The traditional philosophy for life in Bali, Tri Hita Karana, is the “three causes of well-being” or “their reasons for prosperity”. It is a Balinese Hindu lifestyle philosophy that is all about maintaining a harmonious balance between mankind (Pawongan), the environment (Palemahan) and God Almighty (Parahyangan).
Not only are local residents expected to abide by this mantra but several businesses in Bali have made sure their values reflect those of Bali’s too. For this, let’s take them to their rightful stage and take an example or two from their eco-friendly practices.
The ocean sustains us with the basic elements of life—it produces half of the oxygen in the air we breathe, and it is an essential part of the water cycle, helping to provide the water we drink. However, we face difficult challenges when it comes to preserving clean oceans, but one problem is simple to understand: Rubbish. Rubbish, including plastic, is one of the most widespread pollution problems facing our oceans and waterways. We all know waste in the water compromises the health and livelihoods of humans and wildlife, and threaten the tourism industry that depends on it. Unfortunately, even on world-famous beaches, such as those in Bali, we have all noticed the “tsunami of trash” on the beachfront these past few years. Tons of rubbish pile high after having been washed out by the monsoon rain and brought back by onshore winds, leaving the island in a horrendous condition.
That’s why since 2008, Coca-Cola Amatil Indonesia (CCAI) together with Quiksilver Indonesia (QS) have taken bold action — working hand-in-hand to minimise the impact of waste on the beautiful beaches of Bali, strengthen the tourism industry which will help improve the welfare of the local people, and support Bali’s government’s program in creating a “Clean and Green Bali”, by creating the Bali Beach Clean Up (BBCU) program. Through the BBCU, the initiative has created 78 job opportunities for local communities to clean up 9,7 km shoreline everyday throughout Bali’s five iconic beaches: Kuta, Legian, Seminyak, Jimbaran, and Kedonganan. The underlying principle behind the program is that corporations have a role to help protect the environment while at the same time creating economic opportunities.
A portion of Bali’s waste ends up in overflowing landfills, contributing to the production of toxic methane gas and leaching into farmlands and waterways used by the local communities. Much of the waste is also disposed of illegally, such as dumped on the road or in rivers, which ends up in the ocean and washed up on beaches.
Since Alila Hotels & Resort launched its Zero Waste to Landfill initiative in 2016, all of their hotels and resorts have a zero contribution to the waste problem in Bali. All mechanisms for achieving zero waste are now fully established and goals have been met since embarking on this journey two years ago.
Alila tackles waste at its source and recycles it into useful resources. The centrepiece of its Zero Waste Policy is an Integrated Sustainable Resource Recovery Facility (iSuRRF), an on-site laboratory where all waste streams are recycled into higher value products. Additionally, each hotel is equipped with a composting section, to process organic waste, and an organic garden, to produce organic food for the kitchen. They also put in place a PIONEER team (Positive Impact on Nature, Environment and Earth’s Resources) that are responsible for upholding the zero waste status and encourage local communities and guests to think differently about waste.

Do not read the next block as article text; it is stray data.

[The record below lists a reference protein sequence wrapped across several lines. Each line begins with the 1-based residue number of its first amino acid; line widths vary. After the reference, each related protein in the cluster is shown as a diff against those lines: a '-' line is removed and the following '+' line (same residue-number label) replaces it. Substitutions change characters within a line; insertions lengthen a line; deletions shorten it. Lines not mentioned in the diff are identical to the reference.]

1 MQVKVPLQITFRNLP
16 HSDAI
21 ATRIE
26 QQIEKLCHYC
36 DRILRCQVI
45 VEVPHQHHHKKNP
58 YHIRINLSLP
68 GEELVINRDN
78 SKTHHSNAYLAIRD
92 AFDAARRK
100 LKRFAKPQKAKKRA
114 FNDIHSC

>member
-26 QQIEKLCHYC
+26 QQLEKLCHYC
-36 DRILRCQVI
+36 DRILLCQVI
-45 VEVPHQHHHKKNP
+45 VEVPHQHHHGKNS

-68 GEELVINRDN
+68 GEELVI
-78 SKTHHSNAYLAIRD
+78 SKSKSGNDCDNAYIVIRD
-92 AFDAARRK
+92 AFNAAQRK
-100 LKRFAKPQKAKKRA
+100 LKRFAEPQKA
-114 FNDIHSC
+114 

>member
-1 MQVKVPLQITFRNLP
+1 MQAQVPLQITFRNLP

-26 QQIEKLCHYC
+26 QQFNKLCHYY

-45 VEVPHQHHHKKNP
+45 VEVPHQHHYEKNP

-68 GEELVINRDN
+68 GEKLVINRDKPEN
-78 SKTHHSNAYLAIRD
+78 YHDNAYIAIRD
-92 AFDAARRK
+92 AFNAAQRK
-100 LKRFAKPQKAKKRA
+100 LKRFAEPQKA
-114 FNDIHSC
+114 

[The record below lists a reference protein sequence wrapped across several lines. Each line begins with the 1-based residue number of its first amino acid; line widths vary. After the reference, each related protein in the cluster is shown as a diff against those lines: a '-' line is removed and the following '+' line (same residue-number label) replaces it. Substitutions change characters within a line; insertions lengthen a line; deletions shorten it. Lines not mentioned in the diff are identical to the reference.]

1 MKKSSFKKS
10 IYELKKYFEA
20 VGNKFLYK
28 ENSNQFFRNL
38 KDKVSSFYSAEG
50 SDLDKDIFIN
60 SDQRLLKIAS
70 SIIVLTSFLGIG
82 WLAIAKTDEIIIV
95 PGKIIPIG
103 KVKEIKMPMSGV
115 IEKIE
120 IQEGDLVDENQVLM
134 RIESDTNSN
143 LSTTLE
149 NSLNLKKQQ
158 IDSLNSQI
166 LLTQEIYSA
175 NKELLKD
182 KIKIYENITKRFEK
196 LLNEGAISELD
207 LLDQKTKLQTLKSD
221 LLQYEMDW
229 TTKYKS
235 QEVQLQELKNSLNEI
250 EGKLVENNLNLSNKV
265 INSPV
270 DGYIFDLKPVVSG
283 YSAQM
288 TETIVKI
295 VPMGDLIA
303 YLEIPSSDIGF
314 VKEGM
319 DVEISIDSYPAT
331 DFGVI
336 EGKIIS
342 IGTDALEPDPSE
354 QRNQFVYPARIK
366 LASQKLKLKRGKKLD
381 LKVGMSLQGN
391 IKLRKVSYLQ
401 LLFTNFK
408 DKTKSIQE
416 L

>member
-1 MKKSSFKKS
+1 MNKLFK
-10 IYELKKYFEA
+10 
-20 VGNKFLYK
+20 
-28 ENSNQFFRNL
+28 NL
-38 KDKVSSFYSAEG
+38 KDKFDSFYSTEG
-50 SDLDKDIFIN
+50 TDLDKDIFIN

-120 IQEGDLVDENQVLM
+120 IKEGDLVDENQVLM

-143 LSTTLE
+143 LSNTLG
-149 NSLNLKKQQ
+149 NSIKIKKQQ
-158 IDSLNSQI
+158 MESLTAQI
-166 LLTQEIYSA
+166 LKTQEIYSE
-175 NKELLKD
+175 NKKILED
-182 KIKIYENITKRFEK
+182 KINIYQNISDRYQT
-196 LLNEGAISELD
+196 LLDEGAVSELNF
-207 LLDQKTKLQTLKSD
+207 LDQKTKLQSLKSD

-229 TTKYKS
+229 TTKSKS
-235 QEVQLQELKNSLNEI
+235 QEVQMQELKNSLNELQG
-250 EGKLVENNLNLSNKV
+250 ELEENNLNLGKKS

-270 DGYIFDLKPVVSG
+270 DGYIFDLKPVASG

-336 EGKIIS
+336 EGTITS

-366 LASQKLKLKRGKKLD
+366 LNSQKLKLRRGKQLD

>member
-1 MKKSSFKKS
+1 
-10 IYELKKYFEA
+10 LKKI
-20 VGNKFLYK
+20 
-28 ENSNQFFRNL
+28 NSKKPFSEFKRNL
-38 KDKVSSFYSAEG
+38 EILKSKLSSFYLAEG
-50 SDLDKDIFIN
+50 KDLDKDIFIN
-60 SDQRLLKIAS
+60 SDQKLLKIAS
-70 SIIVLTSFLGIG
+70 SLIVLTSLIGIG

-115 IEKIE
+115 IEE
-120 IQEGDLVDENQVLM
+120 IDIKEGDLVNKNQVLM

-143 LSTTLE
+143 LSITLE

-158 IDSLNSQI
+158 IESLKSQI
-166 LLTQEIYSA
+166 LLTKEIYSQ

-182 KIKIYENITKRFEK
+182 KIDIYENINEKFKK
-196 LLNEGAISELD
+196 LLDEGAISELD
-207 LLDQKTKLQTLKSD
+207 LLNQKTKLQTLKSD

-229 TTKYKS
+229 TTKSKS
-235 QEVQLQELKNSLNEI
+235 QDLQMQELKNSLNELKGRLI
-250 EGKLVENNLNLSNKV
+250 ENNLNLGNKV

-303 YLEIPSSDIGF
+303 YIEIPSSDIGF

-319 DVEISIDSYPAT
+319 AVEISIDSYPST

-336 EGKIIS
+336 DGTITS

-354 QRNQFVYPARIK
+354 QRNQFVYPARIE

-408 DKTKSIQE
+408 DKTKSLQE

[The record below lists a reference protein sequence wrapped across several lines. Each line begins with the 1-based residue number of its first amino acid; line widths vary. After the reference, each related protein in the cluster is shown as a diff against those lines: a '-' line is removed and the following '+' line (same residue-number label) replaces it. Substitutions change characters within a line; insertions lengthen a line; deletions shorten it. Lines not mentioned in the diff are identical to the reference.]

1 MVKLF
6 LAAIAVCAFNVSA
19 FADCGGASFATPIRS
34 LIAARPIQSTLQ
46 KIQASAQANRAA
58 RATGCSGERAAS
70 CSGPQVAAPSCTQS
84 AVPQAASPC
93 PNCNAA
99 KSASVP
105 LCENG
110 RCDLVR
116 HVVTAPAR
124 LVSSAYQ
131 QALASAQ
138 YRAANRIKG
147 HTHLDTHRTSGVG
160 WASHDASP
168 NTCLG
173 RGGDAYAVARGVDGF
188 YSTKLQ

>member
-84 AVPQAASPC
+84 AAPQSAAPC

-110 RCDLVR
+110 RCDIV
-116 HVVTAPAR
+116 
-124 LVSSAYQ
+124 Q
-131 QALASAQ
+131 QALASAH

Mason Adventures planted its flag in Bali 3 decades ago when it was still known as Bali Adventure Tours. They are the island’s critically acclaimed and longest-established adventure tour operator. Whilst they have been loved for their world-class facilities and experiences, the people behind it ensure that being environmentally-aware is a key company value.
Mason’s White Water Rafting Tour takes place on the Ayung River. Similar to the state of our oceans, the island’s streams are gathering plastic waste from nearby areas. As a running initiative to keep the rivers clean, Mason Adventures have pledged to conduct a regular clean up and refuse to bring their guests to the river-side drinks vendors who are known to litter. They are the only company operating on the Ayung River that hold regular river cleanings (twice a month) to keep it pollution-free.
Located in Bali’s culturally-charged town of Ubud, Alaya Ubud injects efforts to respect Bali’s heritage into their company culture. To reinforce the resort’s commitment to Tri Hita Karana, the Alaya team takes part in a Tirta Yarta religious activity. It is the sacred holy water pilgrimage, a journey of a substantial distance to seek and/or collect holy water. However, these days it is loosely termed and many define it as a holy or spiritual pilgrimage. The Balinese believe that Tirta Yatra brings one closer to God and fellow pilgrims. During their last religious outing, the Alaya team visited a number of temples on Nusa Penida Island. All participants, the Alaya Ubud staff, prayed and took part in a ritual cleansing ceremony, Melukat, to purify the body, mind, and soul, then proceeded to partake in a temple clean up. The team finished off with Mekidung (singing in Balinese), Dancing, and Dharma Tula.